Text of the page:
Written By: - Date published: 5:46 pm, October 9th, 2017 - 56 comments
Policy is everything, Winston Peters said today. This should not be a surprise. Before every election, he has refused to give any hint of Party support preference until after the vote. But he will have thought a lot about what he might want, as it has long been clear that his Party would decide the outcome. So what are his policies?
Written By: - Date published: 12:23 am, September 17th, 2017 - 73 comments
Great read in London today – full page Guardian article headlined “I’ve got what it takes, says the charismatic Labour leader taking New Zealand by storm.” Send it far and wide.
Written By: - Date published: 3:00 pm, August 12th, 2017 - 60 comments
Donald Trump may not know it but Koreans certainly remember the last time the United States unleashed fire and fury over North Korea. In the 1950s, B-29s used bombs and napalm to flatten every North Korean city. Gen Curtis Lemay boasted that the USAF killed off 20% of the population. That’s why this time they have nuclear weapons.
Written By: - Date published: 9:28 pm, July 6th, 2017 - 3 comments
Bryce Edwards, Stephanie Rodgers and Rob Egan. Connolly Hall, Guildford Street, Wellington, 5:30 pm Friday 7th July.Fabian society, all welcome.
Written By: - Date published: 8:12 pm, June 28th, 2017 - 43 comments
On 20 June after Melanie Read’s Newsroom interview Andrew Geddis blogged about possible obstruction of justice by a National Party Board member. That was based on new information in the Barclay case, and may be why the Police have since re-interviewed Glenys Dickson.
Written By: - Date published: 10:39 pm, June 22nd, 2017 - 49 comments
Bill English’s texted electorate chair Stuart Davie on 21st February 2016 saying Glenys Dickson was given an extra payout from the Leader’s fund “to avoid potential legal action.” It was the only source available for an extra payout for confidentiality. English said today no-one in February knew there was any issue of illegality. Then what legal action and why an extra payment?
Written By: - Date published: 4:05 pm, June 8th, 2017 - 27 comments
Latest polls and some anecdotal evidence from the doorstep are showing a move back to the Tories in Britain. If so it may in part be due to last-minute dark and dirty personally targeted Facebook advertising to voters in marginal seats. They cost so will need to be watched later on here.
Written By: - Date published: 8:23 pm, June 5th, 2017 - 13 comments
Nicky Hager will talk about his book Hit and Run, and the issues it raises about New Zealand’s values and role in the world at 5:30pm on Wednesday 7th June at Connolly Hall, Guildford Terrace, Wellington. The book is about important events and the incoherence of New Zealand fighting it’s longest ever war in Central Asia. This talk is particularly timely in view of this week’s visit of the American Secretary of State, Rex Tillerson.
Written By: - Date published: 2:11 pm, March 27th, 2017 - 12 comments
I went to Q+A yesterday in search of political comment and was astonished to see John McTernan aka “Malcolm Tucker without the charm” given ten minutes to burble. McTernan promotes himself as a former political adviser to Blair and Gillard, but his last real job was chief of staff to Jim Murphy who led the Scottish Labour Party to oblivion in 2015.
Written By: - Date published: 11:14 pm, March 4th, 2017 - 45 comments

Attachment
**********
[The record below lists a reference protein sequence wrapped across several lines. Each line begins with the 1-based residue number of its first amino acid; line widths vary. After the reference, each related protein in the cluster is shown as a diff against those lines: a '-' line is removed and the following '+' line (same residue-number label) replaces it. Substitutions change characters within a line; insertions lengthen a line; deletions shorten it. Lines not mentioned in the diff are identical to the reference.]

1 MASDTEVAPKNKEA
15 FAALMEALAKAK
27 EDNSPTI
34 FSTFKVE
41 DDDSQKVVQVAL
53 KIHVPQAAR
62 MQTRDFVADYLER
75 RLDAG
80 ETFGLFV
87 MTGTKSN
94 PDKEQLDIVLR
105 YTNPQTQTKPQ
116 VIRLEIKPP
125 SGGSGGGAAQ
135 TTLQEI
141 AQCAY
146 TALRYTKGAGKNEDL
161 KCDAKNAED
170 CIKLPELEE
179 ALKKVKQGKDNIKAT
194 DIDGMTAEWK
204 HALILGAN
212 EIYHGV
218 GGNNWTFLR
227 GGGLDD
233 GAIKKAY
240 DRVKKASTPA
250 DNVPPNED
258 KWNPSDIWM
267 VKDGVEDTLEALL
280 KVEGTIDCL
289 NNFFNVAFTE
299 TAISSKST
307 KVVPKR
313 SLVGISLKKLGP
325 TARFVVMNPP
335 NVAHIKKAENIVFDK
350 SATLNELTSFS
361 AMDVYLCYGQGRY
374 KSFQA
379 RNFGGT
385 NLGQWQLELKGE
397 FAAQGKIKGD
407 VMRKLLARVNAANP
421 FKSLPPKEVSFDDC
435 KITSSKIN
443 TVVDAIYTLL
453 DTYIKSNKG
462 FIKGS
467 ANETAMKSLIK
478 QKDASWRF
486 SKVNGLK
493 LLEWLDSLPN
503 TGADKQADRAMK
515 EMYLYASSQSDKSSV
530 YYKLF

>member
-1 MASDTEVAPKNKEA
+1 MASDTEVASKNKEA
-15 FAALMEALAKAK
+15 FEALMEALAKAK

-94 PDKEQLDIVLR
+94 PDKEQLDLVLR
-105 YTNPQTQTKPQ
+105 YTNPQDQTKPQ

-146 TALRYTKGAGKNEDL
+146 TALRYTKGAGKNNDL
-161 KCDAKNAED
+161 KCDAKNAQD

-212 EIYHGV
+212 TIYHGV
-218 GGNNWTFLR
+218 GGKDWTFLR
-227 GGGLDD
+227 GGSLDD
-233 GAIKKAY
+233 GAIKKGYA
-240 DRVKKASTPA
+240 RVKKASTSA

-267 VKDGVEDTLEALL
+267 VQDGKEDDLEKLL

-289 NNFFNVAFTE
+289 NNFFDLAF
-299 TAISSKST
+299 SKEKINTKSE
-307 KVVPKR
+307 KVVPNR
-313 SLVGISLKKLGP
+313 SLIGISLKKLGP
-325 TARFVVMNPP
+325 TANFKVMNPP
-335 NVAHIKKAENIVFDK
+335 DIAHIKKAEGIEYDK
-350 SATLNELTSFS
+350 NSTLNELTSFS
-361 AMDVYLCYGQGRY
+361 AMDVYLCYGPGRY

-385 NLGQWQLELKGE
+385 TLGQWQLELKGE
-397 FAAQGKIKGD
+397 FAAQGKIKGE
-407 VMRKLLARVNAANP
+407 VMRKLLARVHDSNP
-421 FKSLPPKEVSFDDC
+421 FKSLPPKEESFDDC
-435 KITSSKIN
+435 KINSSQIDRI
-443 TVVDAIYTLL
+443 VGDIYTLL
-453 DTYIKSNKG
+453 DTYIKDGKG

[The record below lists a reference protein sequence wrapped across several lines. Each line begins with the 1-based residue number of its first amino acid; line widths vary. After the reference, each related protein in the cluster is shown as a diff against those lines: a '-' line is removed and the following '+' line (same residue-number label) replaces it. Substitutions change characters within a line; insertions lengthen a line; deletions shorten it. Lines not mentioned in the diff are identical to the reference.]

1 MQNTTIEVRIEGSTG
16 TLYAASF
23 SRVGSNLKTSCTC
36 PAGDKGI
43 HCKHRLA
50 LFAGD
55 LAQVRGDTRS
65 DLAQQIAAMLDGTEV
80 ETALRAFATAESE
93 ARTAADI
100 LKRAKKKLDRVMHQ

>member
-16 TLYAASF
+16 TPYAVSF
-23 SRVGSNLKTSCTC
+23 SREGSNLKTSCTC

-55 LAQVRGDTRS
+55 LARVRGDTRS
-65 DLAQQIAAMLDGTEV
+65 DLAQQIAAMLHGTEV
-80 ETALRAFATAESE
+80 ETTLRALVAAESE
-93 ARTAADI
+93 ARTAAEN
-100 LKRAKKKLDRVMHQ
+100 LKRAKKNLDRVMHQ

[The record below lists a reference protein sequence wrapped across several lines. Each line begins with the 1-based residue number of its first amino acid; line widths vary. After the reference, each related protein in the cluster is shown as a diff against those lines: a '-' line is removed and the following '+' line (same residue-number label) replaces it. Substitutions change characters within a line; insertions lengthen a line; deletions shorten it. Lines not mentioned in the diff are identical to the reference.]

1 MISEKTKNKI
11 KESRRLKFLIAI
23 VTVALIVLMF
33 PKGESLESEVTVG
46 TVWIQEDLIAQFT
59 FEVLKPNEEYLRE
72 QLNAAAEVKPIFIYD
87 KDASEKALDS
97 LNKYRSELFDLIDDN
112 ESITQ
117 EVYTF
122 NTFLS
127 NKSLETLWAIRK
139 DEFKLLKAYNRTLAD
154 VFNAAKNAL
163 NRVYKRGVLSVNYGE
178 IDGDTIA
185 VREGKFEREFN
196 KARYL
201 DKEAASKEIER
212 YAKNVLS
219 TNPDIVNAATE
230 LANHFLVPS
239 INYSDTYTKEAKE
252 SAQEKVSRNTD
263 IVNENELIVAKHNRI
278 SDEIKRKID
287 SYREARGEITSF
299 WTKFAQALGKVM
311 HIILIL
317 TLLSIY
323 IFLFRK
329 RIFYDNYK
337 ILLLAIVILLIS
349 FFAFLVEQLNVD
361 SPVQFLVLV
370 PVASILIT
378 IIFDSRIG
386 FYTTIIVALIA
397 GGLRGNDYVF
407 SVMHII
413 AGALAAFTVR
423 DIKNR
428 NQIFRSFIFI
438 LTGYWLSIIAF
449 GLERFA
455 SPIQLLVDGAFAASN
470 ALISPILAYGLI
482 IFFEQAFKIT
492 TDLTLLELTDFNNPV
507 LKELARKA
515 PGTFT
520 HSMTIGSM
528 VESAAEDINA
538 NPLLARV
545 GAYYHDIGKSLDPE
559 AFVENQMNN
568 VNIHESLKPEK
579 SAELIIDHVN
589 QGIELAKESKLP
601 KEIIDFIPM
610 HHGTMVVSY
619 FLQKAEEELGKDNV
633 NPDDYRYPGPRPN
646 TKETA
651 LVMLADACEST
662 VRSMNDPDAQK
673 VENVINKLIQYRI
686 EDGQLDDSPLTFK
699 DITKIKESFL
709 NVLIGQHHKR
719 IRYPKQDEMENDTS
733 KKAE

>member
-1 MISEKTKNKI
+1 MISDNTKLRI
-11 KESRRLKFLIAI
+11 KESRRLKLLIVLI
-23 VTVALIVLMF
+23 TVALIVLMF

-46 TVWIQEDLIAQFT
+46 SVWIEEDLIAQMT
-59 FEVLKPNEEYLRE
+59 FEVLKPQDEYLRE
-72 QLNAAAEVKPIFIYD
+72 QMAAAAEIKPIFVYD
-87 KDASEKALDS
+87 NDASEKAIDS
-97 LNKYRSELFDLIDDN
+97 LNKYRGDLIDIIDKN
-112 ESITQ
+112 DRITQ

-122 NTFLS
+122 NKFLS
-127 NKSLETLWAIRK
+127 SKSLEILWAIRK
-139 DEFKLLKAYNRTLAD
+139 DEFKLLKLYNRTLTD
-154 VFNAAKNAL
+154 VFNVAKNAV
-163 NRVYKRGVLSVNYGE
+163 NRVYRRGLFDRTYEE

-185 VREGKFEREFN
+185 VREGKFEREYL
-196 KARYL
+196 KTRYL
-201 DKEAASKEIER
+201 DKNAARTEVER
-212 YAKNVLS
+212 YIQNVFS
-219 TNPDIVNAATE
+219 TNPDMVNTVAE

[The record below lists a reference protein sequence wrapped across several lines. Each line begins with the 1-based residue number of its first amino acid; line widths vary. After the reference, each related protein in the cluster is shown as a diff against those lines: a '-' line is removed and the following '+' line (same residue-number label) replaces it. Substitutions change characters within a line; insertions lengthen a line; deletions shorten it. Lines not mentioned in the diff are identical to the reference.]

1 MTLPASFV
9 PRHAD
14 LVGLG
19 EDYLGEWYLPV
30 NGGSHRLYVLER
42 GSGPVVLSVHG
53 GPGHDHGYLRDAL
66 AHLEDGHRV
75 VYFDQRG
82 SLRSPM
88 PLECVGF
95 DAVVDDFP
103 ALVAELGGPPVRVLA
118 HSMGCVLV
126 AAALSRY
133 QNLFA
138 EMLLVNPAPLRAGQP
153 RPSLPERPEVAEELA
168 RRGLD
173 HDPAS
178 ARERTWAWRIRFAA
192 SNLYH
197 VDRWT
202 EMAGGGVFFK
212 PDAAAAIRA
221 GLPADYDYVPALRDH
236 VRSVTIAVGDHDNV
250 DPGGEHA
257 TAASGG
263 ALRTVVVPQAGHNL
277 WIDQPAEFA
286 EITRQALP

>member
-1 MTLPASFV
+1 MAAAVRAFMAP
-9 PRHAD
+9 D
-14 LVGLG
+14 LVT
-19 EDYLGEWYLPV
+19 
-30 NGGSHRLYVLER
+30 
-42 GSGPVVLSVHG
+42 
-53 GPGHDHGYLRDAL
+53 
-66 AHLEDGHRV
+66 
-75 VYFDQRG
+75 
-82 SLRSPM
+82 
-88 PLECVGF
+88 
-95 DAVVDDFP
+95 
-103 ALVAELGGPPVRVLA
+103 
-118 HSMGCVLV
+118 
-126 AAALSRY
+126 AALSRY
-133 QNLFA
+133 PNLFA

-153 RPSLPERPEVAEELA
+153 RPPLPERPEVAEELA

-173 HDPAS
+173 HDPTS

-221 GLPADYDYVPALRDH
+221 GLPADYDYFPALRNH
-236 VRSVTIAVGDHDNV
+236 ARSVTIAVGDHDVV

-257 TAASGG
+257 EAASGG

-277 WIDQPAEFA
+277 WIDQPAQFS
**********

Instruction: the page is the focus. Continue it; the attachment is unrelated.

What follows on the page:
First they came for the budgeting services. Now we know that every social service agency has to provide clients’ private personal data to the Ministry of Social Development or get no funding. Apparently it’s essential to Bill English’s much-touted and little understood “social investment” strategy, which is sounding more like something out of Orwell’s 1984. […]
Written By: - Date published: 11:38 am, March 3rd, 2017 - 9 comments
I well remember going to see new Minister of Employment Annette King in 1989 to ask for support for group apprenticeship in the motor industry. “Seems like a good idea, we’ll put up $50,000.” she said. I nearly fell off my chair. It was not the usual response from Ministers in those days, but is Annette King to a T – positive, decisive, and supportive.
Written By: - Date published: 1:28 pm, February 17th, 2017 - 97 comments
Andrew Little’s announcement yesterday in Gisborne of Labour’s pledge of up to $20million to build a prefabricated timber plant there is a much-needed boost to the area and a sign that Labour’s 100,000 new house pledge first made by David Shearer in 2012 has legs.
Written By: - Date published: 9:00 am, February 10th, 2017 - 33 comments
The Herald informs us that Key is going on the speaking circuit and will go back into finance (not that he ever left). Like John Howard before him, he also intends to carry on chairing the International Democratic Union of right-wing parties. Not a surprise.
Written By: - Date published: 10:26 pm, February 9th, 2017 - Comments Off on Prof John Quiggin – After Reform, What Comes Next?
University of Queensland Professor John Quiggin, author of Zombie Economics, will speak on this topic for the Fabian Society in Wellington on Monday 13th and Auckland Thursday 16th of this month. All welcome, details and registration inside. Will be interesting.
Written By: - Date published: 11:08 am, February 2nd, 2017 - 86 comments
From a Business Insider article in the OIA papers: Thiel is a long-term thinker, so what’s the big picture? What could the contrarian investor see in a country of 4 million people whose economy is based on agriculture and tourism? Maybe Peter Thiel wants to turn New Zealand into the next Silicon Valley. Or maybe even the libertarian utopia of his dreams.”
Written By: - Date published: 4:24 pm, January 26th, 2017 - 9 comments
Today marks 75 years to the day since the suicidal Battle of Endau, when obsolete aircraft were sent to prevent the Japanese landing. Of the 72 aircrew from Nos. 36 and 100 Squadrons who participated in the raids, 27 were killed, seven were wounded and two were captured. My uncle was killed but Ron Reid survived the raid and captivity. He is interviewed by Dave Homewood of WONZ in memory of the day.